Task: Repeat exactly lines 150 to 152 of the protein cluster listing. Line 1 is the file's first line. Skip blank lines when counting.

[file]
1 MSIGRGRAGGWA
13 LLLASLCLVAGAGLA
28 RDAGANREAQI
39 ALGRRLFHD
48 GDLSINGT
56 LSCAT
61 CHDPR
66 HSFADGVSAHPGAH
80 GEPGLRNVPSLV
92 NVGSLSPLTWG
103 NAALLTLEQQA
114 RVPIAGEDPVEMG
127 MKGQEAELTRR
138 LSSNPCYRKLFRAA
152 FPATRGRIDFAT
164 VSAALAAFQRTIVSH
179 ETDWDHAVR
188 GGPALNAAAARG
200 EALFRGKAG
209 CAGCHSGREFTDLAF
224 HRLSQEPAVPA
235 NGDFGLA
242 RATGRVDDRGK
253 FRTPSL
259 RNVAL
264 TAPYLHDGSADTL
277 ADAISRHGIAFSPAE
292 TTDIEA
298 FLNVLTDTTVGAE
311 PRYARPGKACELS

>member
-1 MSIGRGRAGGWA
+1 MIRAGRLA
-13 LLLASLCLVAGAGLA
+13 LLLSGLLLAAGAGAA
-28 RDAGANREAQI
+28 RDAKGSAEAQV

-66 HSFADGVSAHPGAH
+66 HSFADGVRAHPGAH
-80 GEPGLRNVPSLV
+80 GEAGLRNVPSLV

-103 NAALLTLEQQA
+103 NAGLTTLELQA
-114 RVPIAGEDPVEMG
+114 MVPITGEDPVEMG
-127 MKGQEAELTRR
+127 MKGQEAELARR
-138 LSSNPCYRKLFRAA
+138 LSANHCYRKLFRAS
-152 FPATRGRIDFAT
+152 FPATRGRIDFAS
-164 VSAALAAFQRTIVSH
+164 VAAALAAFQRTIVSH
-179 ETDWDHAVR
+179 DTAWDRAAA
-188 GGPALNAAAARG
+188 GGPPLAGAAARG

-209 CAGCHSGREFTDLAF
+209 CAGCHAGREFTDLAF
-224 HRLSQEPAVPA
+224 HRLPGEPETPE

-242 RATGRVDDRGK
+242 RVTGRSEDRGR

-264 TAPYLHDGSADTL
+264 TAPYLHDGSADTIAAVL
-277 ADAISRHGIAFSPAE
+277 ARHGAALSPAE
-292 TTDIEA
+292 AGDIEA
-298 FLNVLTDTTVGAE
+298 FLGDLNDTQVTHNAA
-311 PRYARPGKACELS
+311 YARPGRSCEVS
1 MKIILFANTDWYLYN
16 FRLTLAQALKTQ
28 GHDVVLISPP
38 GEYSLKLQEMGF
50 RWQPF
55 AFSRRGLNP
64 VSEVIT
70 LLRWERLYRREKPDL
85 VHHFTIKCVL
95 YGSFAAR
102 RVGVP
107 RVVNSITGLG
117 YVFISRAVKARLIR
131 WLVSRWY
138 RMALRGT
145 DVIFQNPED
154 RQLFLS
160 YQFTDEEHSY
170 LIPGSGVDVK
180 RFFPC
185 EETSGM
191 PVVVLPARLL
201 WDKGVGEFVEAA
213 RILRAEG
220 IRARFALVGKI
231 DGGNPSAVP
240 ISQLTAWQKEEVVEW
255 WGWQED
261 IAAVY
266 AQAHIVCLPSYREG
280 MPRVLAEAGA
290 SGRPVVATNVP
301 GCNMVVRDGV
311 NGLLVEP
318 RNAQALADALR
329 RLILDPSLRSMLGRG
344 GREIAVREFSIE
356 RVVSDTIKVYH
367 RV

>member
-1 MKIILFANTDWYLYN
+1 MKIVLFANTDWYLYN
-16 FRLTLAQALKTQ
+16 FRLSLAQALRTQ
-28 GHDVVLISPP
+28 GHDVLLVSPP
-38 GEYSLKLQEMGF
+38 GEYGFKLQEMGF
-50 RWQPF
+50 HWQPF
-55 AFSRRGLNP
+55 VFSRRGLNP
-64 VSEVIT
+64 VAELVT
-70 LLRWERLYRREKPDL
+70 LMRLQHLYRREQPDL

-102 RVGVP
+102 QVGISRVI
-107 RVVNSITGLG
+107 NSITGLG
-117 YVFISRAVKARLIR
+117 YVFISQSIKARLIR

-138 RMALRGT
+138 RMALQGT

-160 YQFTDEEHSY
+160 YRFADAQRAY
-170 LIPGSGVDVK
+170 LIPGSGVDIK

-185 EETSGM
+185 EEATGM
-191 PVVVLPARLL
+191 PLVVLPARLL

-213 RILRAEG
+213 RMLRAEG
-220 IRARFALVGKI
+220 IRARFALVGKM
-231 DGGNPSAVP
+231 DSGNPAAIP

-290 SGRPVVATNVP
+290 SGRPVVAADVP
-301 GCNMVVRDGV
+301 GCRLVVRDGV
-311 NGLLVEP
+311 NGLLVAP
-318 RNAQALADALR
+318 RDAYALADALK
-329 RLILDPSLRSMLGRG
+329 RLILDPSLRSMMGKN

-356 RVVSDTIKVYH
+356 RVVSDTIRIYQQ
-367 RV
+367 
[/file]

-231 DGGNPSAVP
+231 DSGNPAAIP

-290 SGRPVVATNVP